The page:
The Focus Group is Dead?…Long Live the Focus Group!

Years ago, the naysayers began to predict, “THE DEATH OF THE FOCUS GROUP”.   I remember thinking – ‘what if they’re right?’.  After all, who knew what the sexy new world of on-line research had in store for what was increasingly being seen as an outdated methodology – one started in the 60’s to support  the creative musings of Madison Avenue  Ad Men.

I’ve noticed that this dire prophecy has resurfaced of late and I can’t help but think that it’s all just a big misunderstanding.

Focus Groups aren’t perfect – there, I’ve said it – but the fact is, no one method can be all things to all people. Through focus group fatigue, method bias, inexperience or unreasonable expectations, I wonder if we’ve lost sight of what was once prized and admired about Focus Groups.

5 Arguments In Defence of the Focus Group 

  1. If you’ve seen one group, you’ve seen ‘em all – I’d like to re-frame this to say “If you’ve seen one bad focus group, you’ve seen one too many”.  Much of the frustration clients express on this point stems from attending too many groups and too often feeling that they didn’t get the what they needed.  Clients and researchers must share the responsibility for the success or failure of a focus group session.  Partnership and dialogue is at the heart of every successful focus group.
  2. Groupthink, polite bias and bully respondents sabotage the discussion –  Melissa McCarthy’s SNL skit in which she portrayed Linda, a crazed Hidden Valley Ranch taste test participanthilariously captures this point. “There’s a Hidden Valley Ranch party in my mouth,” she exclaims, at the prompting of the moderator who offers 50$ for the best quote. Linda aligns herself with a fellow participant who is being praised by the moderator and antagonizes the other — “We all hate you,” she tells her.  Funny on SNL, not in real life.  This is where experience matters.  We at Research & Incite Consultants prefer smaller focus groups because it allows for more control. We hold our sessions in a relaxed, lounge style setting so we can observe body language and eliminate seating position influence.  Our moderators are skilled at recognizing and managing groupthink as well as controlling or disruptive respondents. We also know when to recommend a different approach altogether (IDI’s, Pairs/Triads, On-line Bulletin Boards) if we believe that groupthink will be inevitable. As a rule, we always re-screen participants in the waiting room to ensure that someone like ‘Linda’ never makes it into the group in the first place.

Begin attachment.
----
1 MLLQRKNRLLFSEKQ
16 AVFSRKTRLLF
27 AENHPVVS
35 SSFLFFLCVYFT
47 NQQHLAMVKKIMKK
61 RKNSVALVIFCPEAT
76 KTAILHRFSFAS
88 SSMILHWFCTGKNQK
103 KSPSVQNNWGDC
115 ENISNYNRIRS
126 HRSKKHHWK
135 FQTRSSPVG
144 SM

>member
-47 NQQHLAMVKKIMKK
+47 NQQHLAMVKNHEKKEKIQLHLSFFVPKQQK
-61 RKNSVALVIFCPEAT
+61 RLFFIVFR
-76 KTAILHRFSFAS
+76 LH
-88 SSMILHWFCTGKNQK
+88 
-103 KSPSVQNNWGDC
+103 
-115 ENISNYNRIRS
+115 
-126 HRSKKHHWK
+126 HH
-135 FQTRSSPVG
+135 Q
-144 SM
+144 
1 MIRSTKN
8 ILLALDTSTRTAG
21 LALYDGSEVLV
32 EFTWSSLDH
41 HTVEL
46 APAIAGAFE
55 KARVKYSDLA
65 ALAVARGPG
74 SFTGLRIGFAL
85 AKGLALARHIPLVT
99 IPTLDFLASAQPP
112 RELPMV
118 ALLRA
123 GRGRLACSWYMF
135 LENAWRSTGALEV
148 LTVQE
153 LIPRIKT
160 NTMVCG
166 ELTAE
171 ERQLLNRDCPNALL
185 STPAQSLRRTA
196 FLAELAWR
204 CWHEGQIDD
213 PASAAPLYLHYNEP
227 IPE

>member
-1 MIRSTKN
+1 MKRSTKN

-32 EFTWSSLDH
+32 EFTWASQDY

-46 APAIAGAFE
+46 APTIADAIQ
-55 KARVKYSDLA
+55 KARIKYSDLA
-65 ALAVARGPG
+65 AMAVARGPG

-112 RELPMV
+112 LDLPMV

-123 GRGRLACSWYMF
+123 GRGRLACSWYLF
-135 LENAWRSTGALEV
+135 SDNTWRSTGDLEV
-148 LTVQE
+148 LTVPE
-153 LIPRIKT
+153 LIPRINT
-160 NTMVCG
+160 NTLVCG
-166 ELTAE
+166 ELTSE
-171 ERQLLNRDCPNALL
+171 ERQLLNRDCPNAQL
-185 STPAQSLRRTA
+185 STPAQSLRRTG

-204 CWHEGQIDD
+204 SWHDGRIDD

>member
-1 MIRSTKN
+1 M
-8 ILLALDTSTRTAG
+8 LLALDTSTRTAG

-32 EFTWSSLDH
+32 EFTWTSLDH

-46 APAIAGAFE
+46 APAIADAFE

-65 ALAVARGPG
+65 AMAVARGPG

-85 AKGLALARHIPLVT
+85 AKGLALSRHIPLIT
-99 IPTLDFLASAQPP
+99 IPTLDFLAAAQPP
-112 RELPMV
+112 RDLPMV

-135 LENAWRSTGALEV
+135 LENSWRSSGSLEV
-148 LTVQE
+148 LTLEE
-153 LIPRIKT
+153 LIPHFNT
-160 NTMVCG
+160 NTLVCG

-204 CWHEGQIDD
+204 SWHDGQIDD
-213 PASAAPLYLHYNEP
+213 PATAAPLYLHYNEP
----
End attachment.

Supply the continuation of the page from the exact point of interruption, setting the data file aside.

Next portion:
3. Participants aren’t honest in a focus group setting –  To quote Clotaire Rapaille “my experience is that most of the time, people have no idea why they’re doing what they’re doing. They have no idea, so they’re going to try to make up something that makes sense”.  In other words, participants are being as honest as they can be, in the moment, within the construct of what is happening in the session and what they are being asked to evaluate. Similarly, in the words of Mad Men’s Don Draper following an internal focus group for Ponds that served up stereotypical results for the time (i.e. link Ponds to marriage) – “You can’t tell how people are going to behave based on how they have behaved.  A new idea is something they don’t know yet so of course it won’t come up as an option.”  We hold Focus Groups to an unattainable standard when we expect participants to predict the anticipated behaviors of their future selves based on their past behaviours, operating outside the real-life context in which such a behavior would occur.
  4. You can’t measure results so what’s the point? – In fact, that is THE point.   In its most fundamental form, qualitative answers the ‘why’ that is so often elusive and absent in the larger scale data set of quantitative results.  Let’s face it, adults are rational beings and brand managers are held to task on their sales figures.  The nebulous, touchy-feely world of qualitative is downright scary to most but that doesn’t mean it has no validity.  The well-known motivational researcher of the postwar era, Ernest Dichter, often said, “Insight is my answer.”  At Research & Incite Consultants, our entire approach is based on and motivated by the search for the elusive consumer insight.
  5. The consumer can’t give me the answer – I agree, they can’t GIVE you THE answer. They can however, lead you down the path of insights, point you to some truths along the way and guide you to a world of possibilities.  It’s then up to the researcher to interpret these valuable inputs and translate them into strategic, actionable recommendations.  Think of it as a journey to the answer(s) using a clearly defined roadmap, with opportunities to veer off the path and still arrive at the right destination.

I believe that focus groups are alive and well, and dare I say, even flourishing sometimes because of, and often despite the new world order.

Long live the focus group!